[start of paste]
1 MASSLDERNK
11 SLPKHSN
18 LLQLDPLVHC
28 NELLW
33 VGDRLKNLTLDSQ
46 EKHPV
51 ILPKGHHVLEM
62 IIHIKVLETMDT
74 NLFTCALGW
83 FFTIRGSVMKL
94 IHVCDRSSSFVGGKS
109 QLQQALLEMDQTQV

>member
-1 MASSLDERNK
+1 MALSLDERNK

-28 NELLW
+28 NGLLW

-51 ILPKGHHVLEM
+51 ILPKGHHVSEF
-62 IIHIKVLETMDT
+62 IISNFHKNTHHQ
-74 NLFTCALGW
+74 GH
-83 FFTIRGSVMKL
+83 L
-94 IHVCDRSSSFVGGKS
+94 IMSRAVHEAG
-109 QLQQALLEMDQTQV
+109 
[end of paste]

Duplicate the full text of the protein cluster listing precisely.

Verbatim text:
1 MASSLDERNK
11 SLPKHSN
18 LLQLDPLVHC
28 NELLW
33 VGDRLKNLTLDSQ
46 EKHPV
51 ILPKGHHVLEM
62 IIHIKVLETMDT
74 NLFTCALGW
83 FFTIRGSVMKL
94 IHVCDRSSSFVGGKS
109 QLQQALLEMDQTQV

>member
-1 MASSLDERNK
+1 MALSLDERNK

-28 NELLW
+28 NGLLW

-51 ILPKGHHVLEM
+51 ILPKGHHVSEF
-62 IIHIKVLETMDT
+62 IISNFHKNTHHQ
-74 NLFTCALGW
+74 GH
-83 FFTIRGSVMKL
+83 L
-94 IHVCDRSSSFVGGKS
+94 IMSRAVHEAG
-109 QLQQALLEMDQTQV
+109 